Malawi youth form the majority of the population, but they are largely invisible in policy making to influence the country’s development agenda. As the country prepares for National Youth Conference, EPHRAIM NYONDO writes on the plight of the Malawi youth.
He never dreamt he would be where he is now. His childhood dream was to become a banker, but at 25, Yusuf Mveliwa is on a seat of a push bike, cycling hard with a face covered in sweat, ferrying customers to their various destinations within Mangochi boma.
He was not born in Mangochi. Mveliwa, married with a child, is from Chisitu in Mulanje and came to Mangochi three years ago in search of greener pastures.
“After passing MSCE in 2013 with 27 points, my parents did not have money to send me to college. I spent two years looking for employment in Mulanje. Frustrated because I could not find any, I migrated to Blantyre, but the story was not any different,” he says.
It was his uncle in Mangochi who intervened in his search for a better life. He invited him to Mangochi because ‘there was a promise of a job’. He stayed a year in Mangochi without a job.
“My uncle then bought me a bicycle to be ferrying people and make a little bit of money,” he says.
It has been two years now and Mveliwa is still running a bicycle taxi-no promise of getting a job soon.
Mveliwa’s story of unemployment is nothing different from that of Milika Banda, 23, a woman who frequents the labour office in Blantyre.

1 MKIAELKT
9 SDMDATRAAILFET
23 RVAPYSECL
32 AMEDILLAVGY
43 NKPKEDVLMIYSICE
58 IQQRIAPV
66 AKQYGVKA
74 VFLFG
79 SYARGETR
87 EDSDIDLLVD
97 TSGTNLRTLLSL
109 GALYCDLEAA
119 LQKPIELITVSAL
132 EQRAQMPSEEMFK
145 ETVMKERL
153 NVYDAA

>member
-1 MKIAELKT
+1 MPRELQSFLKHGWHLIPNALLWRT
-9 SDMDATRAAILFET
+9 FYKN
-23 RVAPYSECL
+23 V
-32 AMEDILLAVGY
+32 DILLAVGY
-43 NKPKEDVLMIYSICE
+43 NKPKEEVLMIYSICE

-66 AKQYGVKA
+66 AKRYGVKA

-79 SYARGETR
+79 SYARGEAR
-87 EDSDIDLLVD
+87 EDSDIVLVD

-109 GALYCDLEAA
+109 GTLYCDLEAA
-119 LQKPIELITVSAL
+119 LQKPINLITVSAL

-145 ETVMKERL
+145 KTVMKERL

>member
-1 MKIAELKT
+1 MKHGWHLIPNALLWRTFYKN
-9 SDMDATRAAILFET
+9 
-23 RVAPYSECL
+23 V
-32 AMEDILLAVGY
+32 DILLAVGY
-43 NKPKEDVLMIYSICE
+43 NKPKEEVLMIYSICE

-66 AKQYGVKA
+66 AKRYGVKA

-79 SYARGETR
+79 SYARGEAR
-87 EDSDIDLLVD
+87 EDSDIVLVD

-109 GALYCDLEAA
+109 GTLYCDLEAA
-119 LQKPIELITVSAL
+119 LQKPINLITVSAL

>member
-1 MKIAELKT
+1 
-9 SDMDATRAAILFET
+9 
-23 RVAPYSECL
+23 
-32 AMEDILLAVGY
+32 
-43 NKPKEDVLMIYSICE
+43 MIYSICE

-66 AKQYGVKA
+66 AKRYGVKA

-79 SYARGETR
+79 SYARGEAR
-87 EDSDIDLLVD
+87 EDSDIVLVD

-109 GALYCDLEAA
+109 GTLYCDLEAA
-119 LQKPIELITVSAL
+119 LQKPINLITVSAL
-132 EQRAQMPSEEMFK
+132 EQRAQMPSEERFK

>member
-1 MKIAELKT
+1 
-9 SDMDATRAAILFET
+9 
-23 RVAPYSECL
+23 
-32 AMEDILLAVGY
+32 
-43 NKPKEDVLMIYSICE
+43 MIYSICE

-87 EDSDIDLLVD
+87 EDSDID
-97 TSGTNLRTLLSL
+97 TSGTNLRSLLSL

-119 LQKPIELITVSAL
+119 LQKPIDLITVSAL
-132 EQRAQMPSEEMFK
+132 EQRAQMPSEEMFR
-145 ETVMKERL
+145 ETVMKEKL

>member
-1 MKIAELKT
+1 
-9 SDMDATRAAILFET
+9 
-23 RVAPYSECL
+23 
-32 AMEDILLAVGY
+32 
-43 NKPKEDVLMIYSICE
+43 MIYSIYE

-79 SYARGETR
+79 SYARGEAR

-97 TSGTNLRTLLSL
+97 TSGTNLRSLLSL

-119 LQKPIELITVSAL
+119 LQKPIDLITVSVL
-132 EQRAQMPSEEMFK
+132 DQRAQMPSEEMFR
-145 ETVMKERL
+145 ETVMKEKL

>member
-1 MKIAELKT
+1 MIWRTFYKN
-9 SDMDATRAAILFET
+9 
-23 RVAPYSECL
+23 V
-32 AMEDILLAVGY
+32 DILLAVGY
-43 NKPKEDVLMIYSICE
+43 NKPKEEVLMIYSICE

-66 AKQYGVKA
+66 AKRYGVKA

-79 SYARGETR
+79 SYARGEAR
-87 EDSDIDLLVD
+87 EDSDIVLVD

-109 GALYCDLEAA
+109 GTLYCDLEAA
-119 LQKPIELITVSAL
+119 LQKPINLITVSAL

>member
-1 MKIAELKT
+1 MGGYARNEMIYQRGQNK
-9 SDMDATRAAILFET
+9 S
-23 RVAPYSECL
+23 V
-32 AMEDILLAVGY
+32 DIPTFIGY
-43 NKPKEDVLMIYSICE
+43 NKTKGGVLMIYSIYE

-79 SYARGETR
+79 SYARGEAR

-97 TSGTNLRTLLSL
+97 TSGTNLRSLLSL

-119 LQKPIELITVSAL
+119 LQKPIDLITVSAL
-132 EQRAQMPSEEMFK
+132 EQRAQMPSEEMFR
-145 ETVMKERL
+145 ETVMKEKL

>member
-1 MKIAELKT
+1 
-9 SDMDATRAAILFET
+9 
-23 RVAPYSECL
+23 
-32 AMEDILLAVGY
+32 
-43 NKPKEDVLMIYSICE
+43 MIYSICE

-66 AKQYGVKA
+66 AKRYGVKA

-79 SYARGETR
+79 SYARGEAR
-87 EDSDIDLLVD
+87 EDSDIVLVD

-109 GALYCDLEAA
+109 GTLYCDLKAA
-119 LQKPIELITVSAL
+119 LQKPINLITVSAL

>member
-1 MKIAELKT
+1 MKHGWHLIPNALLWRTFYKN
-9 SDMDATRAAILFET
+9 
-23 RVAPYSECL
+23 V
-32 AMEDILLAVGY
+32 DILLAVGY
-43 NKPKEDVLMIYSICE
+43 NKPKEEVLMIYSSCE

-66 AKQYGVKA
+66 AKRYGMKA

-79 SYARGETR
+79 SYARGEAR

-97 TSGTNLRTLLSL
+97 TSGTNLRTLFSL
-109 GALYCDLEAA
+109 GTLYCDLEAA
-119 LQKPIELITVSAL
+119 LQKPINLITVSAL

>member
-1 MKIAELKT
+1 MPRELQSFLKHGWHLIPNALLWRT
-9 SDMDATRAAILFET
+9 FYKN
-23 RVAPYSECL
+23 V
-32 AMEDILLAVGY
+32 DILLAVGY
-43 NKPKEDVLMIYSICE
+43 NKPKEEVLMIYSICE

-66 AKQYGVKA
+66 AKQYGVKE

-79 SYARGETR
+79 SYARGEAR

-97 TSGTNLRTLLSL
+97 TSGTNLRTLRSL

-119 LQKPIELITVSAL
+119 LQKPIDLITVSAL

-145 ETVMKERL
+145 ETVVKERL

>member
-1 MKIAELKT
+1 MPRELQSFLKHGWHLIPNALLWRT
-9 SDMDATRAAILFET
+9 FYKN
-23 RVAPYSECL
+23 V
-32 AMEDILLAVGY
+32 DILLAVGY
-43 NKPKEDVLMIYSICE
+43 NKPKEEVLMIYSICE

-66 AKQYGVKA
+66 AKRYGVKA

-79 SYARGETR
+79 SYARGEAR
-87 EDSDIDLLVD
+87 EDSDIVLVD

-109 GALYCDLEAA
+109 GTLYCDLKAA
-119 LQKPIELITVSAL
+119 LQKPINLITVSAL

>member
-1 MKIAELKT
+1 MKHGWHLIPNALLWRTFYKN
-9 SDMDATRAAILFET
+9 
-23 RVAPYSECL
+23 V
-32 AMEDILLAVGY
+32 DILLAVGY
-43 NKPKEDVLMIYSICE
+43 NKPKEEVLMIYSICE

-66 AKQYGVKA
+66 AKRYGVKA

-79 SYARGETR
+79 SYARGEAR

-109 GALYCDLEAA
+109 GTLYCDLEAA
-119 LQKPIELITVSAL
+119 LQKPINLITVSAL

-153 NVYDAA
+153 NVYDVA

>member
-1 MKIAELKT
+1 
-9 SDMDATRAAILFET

Like thousands other job-seekers, mostly youths, who congregate at the labour office in Blantyre, Milika is tired of staying ‘without a purpose’.
“I graduated with a diploma in Rural and Community Development in 2014. I have applied for jobs I cannot even count but, look, I am here looking for maganyu (piecework),” she says.
She adds it is not easy for her not just as a youth but also a woman.
“There are a lot of temptations,” says Banda, who is still single, “we have men who demand that I sleep with them if they are to give me a job.”
For people like 20-year-old Ernest Mmangisa-who sells locally produced biscuits and phone cards on a makeshift stall at Liwonde Trading Centre in Machinga-the story is nothing different from Yusuf’s.
As he waited for sales, Mmangisa says he tried very hard to get a job.
“I knocked on many doors looking for work as a cleaner or shop assistant, but nobody was interested in hiring me without experience or finishing my education. The government is not really helping us young people, so we have to fend for ourselves,” says Mmangisa, who does not have a Malawi School Certificate of Education.
Mveliwa, Banda and Mmangisa are part of a generation of disadvantaged young Malawians blighted by an unemployment crisis that threatens the economic development of Malawi.
Bicycle taxis and informal vending have swelled dramatically as thousands of poverty-stricken young job seekers are increasingly pushed into the informal sector in a desperate bid to survive in a tough economic climate.
In fact, the story of the three captures the challenge of being a youth in Malawi-a country where youths are in majority and also energetic.
With sustained high fertility in the past 20 years, the age structure of Malawi’s population is extremely youthful. According to UNFPA, 70 percent of the population is under age 30, placing a significant burden on the working-age population to provide the basic health and education needs required by children and youth.